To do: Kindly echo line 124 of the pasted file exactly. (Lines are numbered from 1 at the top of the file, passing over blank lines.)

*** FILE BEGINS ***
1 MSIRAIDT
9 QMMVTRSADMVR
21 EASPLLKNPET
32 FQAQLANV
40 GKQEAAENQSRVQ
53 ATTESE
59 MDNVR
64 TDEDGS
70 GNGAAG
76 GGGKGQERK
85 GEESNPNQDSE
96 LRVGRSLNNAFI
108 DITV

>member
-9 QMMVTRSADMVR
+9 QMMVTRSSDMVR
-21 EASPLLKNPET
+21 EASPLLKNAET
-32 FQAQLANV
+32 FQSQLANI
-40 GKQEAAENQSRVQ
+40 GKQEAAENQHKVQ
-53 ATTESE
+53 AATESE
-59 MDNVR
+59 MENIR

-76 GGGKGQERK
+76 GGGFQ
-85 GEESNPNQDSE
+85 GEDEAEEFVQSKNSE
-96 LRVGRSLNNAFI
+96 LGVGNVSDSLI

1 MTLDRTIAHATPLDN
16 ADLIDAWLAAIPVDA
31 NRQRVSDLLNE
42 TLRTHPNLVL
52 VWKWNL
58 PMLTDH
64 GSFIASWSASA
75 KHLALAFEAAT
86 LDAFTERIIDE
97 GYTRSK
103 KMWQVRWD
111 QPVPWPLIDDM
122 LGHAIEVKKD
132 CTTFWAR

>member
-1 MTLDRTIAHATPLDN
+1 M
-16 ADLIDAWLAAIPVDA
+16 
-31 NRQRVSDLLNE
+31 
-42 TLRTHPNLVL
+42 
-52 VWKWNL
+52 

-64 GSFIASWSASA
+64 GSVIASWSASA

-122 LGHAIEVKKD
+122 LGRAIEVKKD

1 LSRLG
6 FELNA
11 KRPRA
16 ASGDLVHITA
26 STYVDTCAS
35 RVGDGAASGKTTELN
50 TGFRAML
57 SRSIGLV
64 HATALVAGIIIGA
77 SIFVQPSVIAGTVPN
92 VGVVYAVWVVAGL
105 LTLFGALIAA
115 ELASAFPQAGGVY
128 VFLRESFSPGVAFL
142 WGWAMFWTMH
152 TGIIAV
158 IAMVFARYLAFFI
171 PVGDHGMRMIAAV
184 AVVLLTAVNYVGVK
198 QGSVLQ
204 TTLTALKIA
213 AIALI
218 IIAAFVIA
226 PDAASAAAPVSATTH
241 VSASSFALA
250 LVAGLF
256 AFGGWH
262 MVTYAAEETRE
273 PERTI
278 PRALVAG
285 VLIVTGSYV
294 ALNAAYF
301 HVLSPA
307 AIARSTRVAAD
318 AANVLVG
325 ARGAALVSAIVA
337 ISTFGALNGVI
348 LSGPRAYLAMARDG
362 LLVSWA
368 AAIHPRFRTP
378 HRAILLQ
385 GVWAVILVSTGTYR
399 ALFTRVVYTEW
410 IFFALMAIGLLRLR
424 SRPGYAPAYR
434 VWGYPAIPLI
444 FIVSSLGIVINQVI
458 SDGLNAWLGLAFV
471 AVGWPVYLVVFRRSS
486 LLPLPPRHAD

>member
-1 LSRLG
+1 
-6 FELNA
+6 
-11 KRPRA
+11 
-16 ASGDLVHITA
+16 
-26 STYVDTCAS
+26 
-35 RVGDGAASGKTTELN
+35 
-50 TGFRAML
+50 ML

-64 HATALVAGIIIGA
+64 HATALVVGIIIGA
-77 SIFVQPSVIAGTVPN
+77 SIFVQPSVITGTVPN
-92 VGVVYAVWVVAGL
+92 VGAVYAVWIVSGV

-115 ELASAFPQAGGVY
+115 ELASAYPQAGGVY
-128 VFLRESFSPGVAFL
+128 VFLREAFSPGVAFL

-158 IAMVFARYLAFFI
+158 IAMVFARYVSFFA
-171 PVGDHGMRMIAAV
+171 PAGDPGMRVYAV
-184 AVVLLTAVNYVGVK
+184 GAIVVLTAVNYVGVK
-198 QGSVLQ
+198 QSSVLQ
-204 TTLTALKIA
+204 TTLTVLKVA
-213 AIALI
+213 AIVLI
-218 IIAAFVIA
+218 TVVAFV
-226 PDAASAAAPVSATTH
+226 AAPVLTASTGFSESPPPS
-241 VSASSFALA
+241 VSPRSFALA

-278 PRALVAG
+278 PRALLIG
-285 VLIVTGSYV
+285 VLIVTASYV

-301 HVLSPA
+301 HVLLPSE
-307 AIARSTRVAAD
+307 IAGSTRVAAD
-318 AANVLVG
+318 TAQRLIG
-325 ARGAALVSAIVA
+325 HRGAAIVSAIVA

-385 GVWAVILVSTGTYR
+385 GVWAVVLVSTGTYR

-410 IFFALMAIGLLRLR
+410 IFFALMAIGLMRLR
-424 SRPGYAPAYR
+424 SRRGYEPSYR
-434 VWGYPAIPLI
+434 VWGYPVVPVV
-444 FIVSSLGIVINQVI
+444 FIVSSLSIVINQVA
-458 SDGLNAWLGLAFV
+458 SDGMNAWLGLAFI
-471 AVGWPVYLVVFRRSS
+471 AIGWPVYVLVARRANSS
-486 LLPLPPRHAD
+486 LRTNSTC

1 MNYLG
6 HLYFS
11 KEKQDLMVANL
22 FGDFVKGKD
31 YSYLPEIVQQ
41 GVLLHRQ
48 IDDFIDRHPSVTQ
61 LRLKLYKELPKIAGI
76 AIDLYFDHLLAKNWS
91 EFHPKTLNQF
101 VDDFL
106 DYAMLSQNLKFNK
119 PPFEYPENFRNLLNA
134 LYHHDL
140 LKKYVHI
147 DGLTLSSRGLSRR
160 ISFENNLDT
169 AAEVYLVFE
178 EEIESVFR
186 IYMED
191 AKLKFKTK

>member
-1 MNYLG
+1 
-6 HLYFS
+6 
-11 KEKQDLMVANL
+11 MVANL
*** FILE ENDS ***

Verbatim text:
+35 